Lots of pictures at the bottom of the article, and video coming soon!
Last Saturday, April 9th, I had the rare privilege of attending the annual Civic Club Auction Luncheon. I say rare, because I was one of only three people of the male persuasion in a room of nearly three hundred people, and the other two were working the event as bartenders. While women have the opportunity to attend this event every year, it is a rare occasion when a man attends, and I thank Phyllis Chapman who invited me to attend as her guest. I walked away from this auction very impressed by the Club and its members, and the fun, efficient method in which they raised money to help fund their philanthropic endeavors.
I arrived at La Salle High School a little before noon, and was greeted at the door by Civic Club members who somehow figured out that I was a guest of someone before I even told them. The walls of the cafetorium had been decorated beach style, reflecting the theme for this year’s event.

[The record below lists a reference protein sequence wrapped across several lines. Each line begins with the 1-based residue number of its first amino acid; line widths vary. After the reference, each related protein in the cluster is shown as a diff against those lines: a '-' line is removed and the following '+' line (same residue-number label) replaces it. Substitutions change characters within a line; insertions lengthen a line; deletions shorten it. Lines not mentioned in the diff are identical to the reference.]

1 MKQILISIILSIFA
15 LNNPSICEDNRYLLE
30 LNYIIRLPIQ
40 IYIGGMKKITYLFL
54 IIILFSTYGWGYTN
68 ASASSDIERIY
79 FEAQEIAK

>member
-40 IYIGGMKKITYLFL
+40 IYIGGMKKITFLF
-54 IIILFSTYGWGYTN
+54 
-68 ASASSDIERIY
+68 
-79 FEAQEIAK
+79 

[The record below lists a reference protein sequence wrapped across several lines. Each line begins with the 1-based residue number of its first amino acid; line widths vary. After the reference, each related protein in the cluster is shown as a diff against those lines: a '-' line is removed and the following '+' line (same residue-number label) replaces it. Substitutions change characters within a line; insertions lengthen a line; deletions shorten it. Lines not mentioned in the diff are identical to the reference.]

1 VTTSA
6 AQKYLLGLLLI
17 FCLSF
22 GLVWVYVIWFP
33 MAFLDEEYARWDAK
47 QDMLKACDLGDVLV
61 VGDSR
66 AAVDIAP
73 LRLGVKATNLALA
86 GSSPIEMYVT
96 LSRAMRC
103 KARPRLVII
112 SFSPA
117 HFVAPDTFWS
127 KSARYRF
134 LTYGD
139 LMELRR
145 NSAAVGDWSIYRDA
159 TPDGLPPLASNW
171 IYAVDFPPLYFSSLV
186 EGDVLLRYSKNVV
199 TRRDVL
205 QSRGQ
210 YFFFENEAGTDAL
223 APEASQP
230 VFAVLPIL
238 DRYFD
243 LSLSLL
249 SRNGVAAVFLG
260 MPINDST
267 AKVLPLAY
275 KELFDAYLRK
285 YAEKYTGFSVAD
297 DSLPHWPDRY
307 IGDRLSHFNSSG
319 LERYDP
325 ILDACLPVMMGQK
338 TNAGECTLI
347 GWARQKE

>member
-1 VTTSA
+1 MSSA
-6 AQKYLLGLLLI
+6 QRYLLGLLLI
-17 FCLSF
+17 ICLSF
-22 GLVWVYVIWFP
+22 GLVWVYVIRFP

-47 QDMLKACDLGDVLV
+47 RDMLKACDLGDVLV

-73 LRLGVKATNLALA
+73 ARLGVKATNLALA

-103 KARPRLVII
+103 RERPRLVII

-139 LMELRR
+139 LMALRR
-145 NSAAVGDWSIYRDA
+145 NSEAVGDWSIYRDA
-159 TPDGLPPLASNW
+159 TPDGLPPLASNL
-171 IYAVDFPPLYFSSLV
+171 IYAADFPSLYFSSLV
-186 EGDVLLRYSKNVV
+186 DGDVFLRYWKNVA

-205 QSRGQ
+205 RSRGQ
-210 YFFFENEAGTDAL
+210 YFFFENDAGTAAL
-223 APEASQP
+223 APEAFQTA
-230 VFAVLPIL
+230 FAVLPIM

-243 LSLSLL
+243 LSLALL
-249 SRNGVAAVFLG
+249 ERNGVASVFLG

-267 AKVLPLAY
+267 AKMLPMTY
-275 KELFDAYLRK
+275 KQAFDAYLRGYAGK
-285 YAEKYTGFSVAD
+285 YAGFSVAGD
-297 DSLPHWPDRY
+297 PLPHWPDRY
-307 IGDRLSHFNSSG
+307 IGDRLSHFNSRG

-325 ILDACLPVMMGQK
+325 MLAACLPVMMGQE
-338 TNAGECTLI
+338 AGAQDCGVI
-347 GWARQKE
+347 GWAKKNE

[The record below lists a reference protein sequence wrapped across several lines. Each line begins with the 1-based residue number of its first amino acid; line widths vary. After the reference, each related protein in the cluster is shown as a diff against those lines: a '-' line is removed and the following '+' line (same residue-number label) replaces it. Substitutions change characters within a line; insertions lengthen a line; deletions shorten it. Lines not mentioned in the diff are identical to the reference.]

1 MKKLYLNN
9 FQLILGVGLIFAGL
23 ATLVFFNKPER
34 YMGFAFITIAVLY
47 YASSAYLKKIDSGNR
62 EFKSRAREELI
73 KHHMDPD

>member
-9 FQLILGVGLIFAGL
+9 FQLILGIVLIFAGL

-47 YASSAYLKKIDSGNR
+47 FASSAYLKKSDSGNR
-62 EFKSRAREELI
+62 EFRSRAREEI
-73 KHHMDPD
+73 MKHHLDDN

Just past the entry tables were a couple tables with half a dozen packages that made up the “opportunity” drawing entries. Each item had a container in front of it into which those who purchased tickets could place their tickets to enter the drawing for that particular item. I bought a dozen tickets for $10, and entered three in the drawing for a Tommy Bahama beach package, featuring beach chairs, beach towels and more. I put another three into the running for a visit to Disneyland’s legendary Club 33, and the remainder went into the container that ultimately had the most participation, a free Kindle, which was eventually won by this year’s Older American of the Year, Pat Alcorn.